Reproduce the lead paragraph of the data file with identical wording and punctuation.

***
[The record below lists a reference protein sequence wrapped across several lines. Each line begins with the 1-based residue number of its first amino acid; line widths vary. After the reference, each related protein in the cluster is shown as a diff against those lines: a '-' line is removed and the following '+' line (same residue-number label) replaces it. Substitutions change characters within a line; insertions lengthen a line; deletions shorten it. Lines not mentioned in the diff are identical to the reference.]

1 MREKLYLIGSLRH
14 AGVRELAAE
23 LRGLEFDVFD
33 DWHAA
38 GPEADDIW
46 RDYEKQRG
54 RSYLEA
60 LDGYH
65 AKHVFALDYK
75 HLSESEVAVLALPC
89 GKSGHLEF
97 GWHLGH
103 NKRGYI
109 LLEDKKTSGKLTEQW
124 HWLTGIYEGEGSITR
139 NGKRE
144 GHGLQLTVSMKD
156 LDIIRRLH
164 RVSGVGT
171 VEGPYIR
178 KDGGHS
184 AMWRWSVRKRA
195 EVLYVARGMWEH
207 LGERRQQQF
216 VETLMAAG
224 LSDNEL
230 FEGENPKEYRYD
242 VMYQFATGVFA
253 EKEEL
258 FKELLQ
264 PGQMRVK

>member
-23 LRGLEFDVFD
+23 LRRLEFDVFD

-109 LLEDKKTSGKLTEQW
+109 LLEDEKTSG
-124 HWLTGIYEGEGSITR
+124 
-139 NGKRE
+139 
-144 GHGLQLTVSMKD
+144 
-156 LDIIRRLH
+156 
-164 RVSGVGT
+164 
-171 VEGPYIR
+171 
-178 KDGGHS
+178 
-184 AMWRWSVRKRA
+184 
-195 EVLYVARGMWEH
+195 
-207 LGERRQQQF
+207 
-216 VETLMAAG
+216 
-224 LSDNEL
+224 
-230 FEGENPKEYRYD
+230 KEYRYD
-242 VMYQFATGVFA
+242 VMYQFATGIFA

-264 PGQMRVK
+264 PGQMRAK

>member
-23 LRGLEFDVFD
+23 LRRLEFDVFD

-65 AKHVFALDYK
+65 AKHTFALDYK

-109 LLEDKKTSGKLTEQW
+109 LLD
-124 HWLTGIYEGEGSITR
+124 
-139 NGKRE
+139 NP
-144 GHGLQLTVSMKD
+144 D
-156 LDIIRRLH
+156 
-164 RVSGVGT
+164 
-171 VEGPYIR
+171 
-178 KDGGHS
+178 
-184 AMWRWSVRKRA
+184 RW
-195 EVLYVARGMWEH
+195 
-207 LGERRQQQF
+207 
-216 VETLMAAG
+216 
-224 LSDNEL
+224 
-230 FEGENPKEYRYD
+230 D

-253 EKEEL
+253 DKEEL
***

[The record below lists a reference protein sequence wrapped across several lines. Each line begins with the 1-based residue number of its first amino acid; line widths vary. After the reference, each related protein in the cluster is shown as a diff against those lines: a '-' line is removed and the following '+' line (same residue-number label) replaces it. Substitutions change characters within a line; insertions lengthen a line; deletions shorten it. Lines not mentioned in the diff are identical to the reference.]